10. Risks for excessive bleeding. This could be because of the requirement for long-term anticoagulation or because the patient has a disease that results in easy bleeding.
  11. Anemia. Even the best surgeon will have some blood loss during surgery and if a patient has baseline anemia, then they are at higher risk for requiring post-operative blood transfusion which can prolong the hospital stay. Anemia is an independent risk factor for re-admission to the hospital.
  12. Infection. If there is pre-existing infection (such as an infected joint), then the patient may require additional time in the hospital in order to receive antibiotics and to ensure that sepsis does not develop.
  13. Cognitive dysfunction. Patients with previous stroke, a history of “sundowning” when in the hospital, dementia, or other causes of impaired memory are more likely to have worsening of their memory problems after anesthesia and after medications used to control post-operative pain. Premature discharge to home can put the patient at risk of harm if their mental function is not given sufficient time to return to baseline.
  14. Fall risk. Patients with neuromuscular disease, vertigo, visual impairment, or significant arthritis in other joints often require additional physical therapy before they can be safely discharged home.
  15. Inadequate social support. Patients who live alone or in a residence where navigating stairs on a daily basis is necessary also often need additional physical therapy before they can be safely discharged home.

Before the hospital sends the final bill to Medicare for a surgery, such as a knee replacement, the hospital will want an additional level of assurance that the patient did, in fact, need to be an inpatient rather than an outpatient. This is especially true if the order for inpatient admission was made at the time of the surgery but the patient ended up only spending 1 night in the hospital post-operatively. These 1-night inpatient hospital stays are a red flag for Medicare auditors and they are at high risk of being subsequently denied by Medicare, resulting in a huge financial loss for the hospital. This is where the role of the “physician advisor” comes in. The physician advisor will typically review the chart either after the surgery but before the patient is discharged or (more commonly) after the patient is discharged. The physician advisor then becomes a (theoretically) impartial third party who can confirm that the patient did indeed need to be an inpatient. The physician advisor then reports back to the hospital billing department (and usually also to the surgeon) whether he/she agrees with the inpatient designation. In event of a Medicare audit, the documentation by the physician advisor can help the hospital defend the decision to make the patient an inpatient rather than being in outpatient or observation status. As a physician advisor myself, here are some of the things I look for:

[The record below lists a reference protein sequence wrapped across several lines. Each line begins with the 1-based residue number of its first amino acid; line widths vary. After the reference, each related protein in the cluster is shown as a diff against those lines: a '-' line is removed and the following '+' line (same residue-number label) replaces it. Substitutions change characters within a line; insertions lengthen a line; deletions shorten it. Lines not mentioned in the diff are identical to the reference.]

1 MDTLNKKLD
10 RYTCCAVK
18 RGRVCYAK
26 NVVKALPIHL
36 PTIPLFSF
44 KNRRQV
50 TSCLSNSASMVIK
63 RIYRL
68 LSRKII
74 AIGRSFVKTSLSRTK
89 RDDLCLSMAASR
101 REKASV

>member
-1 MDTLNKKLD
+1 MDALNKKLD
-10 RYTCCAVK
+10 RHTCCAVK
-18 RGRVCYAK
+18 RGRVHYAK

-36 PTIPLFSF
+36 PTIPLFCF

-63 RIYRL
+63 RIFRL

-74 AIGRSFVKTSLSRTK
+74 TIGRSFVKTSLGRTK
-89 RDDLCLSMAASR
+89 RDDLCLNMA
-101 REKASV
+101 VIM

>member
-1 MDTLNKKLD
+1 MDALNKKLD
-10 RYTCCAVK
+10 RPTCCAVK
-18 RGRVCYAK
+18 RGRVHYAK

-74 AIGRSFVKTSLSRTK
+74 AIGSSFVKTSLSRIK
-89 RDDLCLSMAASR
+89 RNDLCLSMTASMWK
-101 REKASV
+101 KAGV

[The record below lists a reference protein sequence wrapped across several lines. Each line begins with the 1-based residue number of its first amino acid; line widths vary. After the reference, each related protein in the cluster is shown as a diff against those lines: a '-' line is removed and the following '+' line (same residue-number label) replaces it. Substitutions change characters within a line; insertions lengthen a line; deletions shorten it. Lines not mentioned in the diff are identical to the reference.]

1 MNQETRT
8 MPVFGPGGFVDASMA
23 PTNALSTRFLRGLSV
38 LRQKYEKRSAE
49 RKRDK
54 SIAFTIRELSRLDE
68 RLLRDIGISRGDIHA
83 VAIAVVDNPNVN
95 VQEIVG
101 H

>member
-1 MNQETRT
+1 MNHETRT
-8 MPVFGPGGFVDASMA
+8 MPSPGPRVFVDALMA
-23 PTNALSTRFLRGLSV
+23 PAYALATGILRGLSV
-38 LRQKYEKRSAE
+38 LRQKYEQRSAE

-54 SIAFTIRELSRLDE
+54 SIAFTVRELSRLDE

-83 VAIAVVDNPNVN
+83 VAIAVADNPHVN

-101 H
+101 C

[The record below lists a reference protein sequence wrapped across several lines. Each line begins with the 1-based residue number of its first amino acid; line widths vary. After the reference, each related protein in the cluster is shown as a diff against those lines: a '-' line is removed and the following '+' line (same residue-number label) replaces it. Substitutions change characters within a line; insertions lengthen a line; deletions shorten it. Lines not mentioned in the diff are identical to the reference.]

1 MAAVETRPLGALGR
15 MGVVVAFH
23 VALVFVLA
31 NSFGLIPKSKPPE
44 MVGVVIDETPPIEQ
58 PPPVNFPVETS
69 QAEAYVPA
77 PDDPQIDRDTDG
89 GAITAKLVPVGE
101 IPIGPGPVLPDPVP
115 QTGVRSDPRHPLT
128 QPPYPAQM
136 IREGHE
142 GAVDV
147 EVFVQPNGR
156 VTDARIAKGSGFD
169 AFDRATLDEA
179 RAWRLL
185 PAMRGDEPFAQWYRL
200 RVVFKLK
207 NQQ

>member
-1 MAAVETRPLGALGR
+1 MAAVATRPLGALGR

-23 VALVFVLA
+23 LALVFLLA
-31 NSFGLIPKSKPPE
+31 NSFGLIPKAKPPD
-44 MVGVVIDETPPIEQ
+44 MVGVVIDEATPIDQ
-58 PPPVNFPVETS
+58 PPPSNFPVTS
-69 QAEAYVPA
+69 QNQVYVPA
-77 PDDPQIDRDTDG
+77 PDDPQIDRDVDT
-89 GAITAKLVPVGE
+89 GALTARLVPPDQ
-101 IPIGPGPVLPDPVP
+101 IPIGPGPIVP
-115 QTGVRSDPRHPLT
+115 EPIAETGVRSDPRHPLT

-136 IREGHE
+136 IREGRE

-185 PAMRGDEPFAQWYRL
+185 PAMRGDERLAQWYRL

1. Were there pre-operative conditions that would require the surgeon to anticipate that the patient would likely need to be an inpatient? This equates to the anticipation that the patient would need to be in the hospital for at least 2 nights after surgery. The two places to most easily find this documentation is in the surgeon’s history and physical examination or in the pre-admission testing evaluation. Often the pre-admission testing evaluation will have additional details about the co-existent medical problems that can help to justify inpatient status for the surgical procedure.
  2. Were there complications at the time of surgery that would have required the patient to be an inpatient? This could take the form of intraoperative cardiac arrhythmia, witnessed sleep apnea that was previously not diagnosed, excessive bleeding, etc. The surgeon’s operative note and the anesthesiologist’s note often have this type of documentation.